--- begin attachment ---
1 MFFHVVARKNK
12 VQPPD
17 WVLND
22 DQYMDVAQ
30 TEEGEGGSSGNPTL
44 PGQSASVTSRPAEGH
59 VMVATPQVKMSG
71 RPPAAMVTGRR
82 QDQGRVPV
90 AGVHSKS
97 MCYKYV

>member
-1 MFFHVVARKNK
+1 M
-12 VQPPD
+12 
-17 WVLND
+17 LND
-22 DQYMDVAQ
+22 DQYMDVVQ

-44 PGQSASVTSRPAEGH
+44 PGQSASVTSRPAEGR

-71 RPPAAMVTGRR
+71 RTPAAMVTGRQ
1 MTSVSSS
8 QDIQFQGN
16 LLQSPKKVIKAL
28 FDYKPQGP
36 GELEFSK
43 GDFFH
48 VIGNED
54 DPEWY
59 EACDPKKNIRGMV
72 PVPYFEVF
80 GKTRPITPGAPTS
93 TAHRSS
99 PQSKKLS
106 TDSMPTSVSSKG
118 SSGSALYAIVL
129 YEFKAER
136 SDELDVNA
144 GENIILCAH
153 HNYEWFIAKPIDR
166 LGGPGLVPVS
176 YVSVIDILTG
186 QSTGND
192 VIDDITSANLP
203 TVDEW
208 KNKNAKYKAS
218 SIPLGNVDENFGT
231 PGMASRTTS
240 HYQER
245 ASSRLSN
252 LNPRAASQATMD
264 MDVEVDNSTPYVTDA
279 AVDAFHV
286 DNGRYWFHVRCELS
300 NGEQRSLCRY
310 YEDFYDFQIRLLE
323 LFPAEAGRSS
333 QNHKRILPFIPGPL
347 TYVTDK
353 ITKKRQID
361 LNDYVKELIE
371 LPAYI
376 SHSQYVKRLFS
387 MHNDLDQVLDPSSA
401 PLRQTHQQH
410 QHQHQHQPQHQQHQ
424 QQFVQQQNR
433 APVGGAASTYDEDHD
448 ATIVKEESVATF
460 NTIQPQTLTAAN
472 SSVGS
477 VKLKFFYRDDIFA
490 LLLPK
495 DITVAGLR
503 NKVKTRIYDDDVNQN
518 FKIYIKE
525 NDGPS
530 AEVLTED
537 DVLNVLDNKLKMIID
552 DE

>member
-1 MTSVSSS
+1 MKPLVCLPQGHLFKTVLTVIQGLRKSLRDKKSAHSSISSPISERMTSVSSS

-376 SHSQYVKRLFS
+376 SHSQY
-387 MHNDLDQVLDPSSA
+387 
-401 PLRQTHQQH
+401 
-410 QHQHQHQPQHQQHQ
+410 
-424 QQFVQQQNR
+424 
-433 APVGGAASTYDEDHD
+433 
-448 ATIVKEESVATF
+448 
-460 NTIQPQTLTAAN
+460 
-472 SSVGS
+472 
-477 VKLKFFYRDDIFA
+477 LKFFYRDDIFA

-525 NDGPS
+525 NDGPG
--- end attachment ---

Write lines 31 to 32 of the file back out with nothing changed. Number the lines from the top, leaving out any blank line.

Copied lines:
48 VIGNED
54 DPEWY